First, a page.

In the last 12 months there have been three important developments in the lifeboat sector; but has the industry gone far enough to improve all-round safety?
From 1 January 2020 new rules regarding the maintenance, examination, operational testing, overhaul and repair of lifeboats and rescue boats will come into force. The new requirements are described in Resolution MSC.402(96) and provide regular inspections of:
The inspections are to be conducted on a weekly, monthly, annual and five-year basis. The weekly and monthly inspections are to be conducted by authorised service providers, or by shipboard personnel under the direction of a senior ship’s officer, in accordance with the maintenance manual(s).The annual inspection is a thorough examination and operational test conducted by certified personnel of either the manufacturer or an authorised service provider. The service provider may be the ship operator, provided it is authorised.
The five-yearly examination is a thorough overhaul and includes overload operational tests; repairs should be conducted by certified personnel of either the manufacturer or an authorised service provider in the presence of a class surveyor.
The key phrase in the documentation is “authorised service providers”. This does not have to be a representative of the original equipment manufacturer (OEM). The authorised service provider can be an entity authorised by the flag administration. In the case of the short-term inspections, the authorised service provider can be a member of the crew who is being directed by a senior officer of the ship.
The annual inspection must be undertaken by a service provider, which could be the OEM, another party, or the ship operator, provided they are authorised by the flag administration.
At the five-year level, only the OEM or a third party may be the flag administration-authorised service provider.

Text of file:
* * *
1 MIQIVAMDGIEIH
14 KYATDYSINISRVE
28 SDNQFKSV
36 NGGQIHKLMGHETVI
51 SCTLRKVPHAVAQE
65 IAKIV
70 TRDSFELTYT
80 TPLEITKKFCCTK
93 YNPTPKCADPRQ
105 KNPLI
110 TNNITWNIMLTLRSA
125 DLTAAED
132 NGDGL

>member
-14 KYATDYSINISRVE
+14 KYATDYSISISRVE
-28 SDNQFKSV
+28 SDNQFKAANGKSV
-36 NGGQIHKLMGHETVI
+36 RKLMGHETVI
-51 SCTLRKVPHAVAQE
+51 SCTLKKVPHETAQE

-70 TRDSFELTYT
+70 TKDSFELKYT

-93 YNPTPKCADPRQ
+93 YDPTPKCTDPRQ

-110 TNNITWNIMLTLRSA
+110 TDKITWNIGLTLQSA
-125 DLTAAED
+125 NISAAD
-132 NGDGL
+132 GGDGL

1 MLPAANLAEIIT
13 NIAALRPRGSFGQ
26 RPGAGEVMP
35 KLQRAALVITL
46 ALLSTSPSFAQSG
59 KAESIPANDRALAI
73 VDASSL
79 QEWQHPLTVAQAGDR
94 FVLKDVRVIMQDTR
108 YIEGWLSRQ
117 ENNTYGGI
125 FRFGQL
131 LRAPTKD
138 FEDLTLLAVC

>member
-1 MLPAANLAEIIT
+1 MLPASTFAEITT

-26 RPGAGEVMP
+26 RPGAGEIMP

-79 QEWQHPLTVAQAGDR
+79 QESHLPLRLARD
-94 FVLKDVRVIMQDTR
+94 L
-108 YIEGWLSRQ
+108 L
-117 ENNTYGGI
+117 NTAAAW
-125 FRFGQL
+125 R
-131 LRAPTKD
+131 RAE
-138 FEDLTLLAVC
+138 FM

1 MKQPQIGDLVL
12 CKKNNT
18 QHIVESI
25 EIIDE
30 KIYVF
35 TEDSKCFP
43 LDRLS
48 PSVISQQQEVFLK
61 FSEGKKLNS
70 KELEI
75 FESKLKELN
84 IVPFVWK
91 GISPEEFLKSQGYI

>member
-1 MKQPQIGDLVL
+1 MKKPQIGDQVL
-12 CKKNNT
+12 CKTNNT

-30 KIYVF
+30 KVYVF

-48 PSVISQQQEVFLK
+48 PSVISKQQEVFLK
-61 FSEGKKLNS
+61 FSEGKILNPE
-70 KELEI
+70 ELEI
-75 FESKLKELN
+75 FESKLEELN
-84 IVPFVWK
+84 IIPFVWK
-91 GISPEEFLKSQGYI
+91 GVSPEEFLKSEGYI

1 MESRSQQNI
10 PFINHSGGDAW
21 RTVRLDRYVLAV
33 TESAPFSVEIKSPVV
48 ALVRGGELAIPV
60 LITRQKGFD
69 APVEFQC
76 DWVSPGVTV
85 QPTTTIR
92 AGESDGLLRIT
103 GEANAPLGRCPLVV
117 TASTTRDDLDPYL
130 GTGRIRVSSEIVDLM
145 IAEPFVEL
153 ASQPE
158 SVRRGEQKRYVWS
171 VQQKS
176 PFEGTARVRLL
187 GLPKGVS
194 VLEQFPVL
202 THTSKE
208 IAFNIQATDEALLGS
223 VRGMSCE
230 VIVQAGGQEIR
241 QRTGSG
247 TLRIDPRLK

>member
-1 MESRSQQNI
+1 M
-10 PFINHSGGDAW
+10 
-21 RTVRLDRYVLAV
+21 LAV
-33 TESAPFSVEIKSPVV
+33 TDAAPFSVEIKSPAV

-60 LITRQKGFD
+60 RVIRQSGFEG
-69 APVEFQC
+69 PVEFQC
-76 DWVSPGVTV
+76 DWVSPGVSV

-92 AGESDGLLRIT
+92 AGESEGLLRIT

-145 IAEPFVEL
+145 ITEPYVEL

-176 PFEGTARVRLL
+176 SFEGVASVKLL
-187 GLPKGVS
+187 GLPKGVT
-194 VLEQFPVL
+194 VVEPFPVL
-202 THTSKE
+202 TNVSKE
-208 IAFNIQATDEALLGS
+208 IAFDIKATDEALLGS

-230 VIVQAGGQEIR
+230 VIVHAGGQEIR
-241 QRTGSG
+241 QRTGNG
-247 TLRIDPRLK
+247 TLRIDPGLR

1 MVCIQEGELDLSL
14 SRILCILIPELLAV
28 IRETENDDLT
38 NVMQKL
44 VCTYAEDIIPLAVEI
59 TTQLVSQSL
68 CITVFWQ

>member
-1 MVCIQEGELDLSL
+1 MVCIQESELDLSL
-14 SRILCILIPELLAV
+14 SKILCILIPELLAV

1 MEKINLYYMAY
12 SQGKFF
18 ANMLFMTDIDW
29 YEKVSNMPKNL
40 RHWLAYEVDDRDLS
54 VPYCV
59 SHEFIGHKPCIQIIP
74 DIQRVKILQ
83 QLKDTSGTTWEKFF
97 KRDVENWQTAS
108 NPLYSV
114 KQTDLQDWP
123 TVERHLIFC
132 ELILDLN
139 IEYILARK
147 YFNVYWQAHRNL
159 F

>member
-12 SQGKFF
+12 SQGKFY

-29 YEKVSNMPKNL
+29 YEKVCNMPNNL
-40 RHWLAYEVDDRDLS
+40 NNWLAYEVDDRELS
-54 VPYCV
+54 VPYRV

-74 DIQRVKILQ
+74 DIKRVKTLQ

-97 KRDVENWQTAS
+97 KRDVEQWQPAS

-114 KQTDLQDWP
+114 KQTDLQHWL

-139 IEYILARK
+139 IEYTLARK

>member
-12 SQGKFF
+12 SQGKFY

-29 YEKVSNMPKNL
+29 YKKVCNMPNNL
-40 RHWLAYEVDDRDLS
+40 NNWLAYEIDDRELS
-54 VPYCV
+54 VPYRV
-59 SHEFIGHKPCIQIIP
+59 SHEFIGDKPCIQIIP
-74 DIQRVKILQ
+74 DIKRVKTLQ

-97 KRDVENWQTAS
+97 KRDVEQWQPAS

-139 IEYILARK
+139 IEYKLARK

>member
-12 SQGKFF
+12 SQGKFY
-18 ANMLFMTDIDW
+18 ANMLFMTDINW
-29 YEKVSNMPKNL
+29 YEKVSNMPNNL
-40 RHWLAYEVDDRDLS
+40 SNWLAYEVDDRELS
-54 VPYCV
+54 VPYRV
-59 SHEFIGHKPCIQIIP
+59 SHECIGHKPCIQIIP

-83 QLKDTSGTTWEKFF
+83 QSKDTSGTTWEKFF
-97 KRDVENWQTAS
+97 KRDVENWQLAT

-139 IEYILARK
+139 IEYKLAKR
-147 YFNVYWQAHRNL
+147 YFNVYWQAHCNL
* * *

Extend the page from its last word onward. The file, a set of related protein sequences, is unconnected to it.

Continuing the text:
The above amendments apply to the International Convention for the Safety of Life at Sea, 1974, as amended, containing amendments to SOLAS III/3 and III/20 and in some ways the best practice of many first-class tanker operators. The main change as far as OEM are concerned is that there is no hard link remaining between the OEM and the inspection and maintenance.
The implication for the tanker industry is that an operator will be free to appoint one entity to oversee the maintenance, examination, operational testing, overhaul and repair of lifeboats and rescue boats from a wide range of manufacturers. This should lead to a considerable saving in time and effort in co-ordinating different OEMs to inspect and service lifeboats across a fleet.
Resolution MSC.402(96) also opens the market to those providers that can offer such a service. Survitec global technical sales manager Robert Wallace noted that most vessels have a range of life-saving equipment from different manufacturers. This means that procuring a lifeboat inspection can involve liaison with a multitude of manufacturers demanding different services on the davit, the hooks and the boat itself. Furthermore, the lifeboats in the fleet might have a range of engines. He argues that the new rule, that allows a fleet safety manager to pick a single multi-brand provider, is an added benefit, as they can inspect a number of brands and lifeboat types. Plus they are uniquely positioned to implement best practice from across the board, rather than just what one manufacturer dictates.
Commonality and integration